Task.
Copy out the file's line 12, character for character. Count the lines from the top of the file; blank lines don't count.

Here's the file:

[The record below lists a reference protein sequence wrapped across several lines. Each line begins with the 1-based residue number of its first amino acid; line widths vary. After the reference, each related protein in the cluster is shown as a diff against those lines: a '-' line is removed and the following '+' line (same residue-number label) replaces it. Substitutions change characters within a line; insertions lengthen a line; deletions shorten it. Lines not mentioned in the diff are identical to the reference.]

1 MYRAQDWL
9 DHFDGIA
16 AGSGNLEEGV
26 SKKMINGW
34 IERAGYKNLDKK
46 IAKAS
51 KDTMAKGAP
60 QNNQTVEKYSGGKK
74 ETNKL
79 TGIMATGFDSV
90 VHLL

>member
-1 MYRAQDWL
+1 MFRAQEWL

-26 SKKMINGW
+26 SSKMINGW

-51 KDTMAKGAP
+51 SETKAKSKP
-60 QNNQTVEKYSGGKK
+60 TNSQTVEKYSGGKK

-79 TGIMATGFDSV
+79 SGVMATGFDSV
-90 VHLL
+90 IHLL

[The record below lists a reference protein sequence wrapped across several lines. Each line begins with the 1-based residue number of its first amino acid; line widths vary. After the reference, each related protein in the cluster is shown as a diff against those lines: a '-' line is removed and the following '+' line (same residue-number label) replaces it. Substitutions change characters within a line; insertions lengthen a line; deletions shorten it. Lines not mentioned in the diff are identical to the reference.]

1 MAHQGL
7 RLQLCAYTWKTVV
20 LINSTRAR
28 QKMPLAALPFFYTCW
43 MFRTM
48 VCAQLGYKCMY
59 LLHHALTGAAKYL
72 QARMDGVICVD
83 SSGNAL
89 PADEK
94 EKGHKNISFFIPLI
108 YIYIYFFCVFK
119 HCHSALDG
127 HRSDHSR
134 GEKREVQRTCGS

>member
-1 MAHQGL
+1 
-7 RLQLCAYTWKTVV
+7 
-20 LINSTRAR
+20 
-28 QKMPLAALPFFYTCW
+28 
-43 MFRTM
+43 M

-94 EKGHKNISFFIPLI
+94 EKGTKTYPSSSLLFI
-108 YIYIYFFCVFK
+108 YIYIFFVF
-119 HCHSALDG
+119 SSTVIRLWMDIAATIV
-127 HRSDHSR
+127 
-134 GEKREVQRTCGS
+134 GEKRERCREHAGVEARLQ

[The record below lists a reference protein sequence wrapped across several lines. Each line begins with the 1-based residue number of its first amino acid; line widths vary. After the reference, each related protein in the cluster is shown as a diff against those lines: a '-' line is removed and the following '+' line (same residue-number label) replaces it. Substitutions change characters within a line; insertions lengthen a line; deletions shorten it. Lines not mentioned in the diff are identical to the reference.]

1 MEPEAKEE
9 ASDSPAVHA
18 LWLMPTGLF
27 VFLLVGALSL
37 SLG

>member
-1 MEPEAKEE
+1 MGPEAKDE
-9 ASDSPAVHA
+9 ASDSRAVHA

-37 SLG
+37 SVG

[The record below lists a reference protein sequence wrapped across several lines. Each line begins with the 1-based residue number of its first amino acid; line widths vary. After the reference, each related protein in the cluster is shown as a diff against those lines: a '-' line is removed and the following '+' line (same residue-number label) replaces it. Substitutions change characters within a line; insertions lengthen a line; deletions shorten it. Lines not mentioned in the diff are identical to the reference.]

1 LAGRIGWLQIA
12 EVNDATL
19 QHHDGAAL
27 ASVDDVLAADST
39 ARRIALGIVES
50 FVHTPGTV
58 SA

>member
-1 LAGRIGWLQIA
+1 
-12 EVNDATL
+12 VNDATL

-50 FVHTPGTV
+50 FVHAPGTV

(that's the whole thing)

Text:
90 VHLL